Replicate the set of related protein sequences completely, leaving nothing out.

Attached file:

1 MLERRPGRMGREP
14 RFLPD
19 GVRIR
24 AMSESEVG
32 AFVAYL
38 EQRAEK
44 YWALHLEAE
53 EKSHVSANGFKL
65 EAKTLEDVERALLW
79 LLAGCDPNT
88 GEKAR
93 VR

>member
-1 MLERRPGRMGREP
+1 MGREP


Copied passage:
1 MLERRPGRMGREP
14 RFLPD
19 GVRIR
24 AMSESEVG
32 AFVAYL
38 EQRAEK
44 YWALHLEAE
53 EKSHVSANGFKL
65 EAKTLEDVERALLW
79 LLAGCDPNT
88 GEKAR
93 VR

>member
-1 MLERRPGRMGREP
+1 MGREP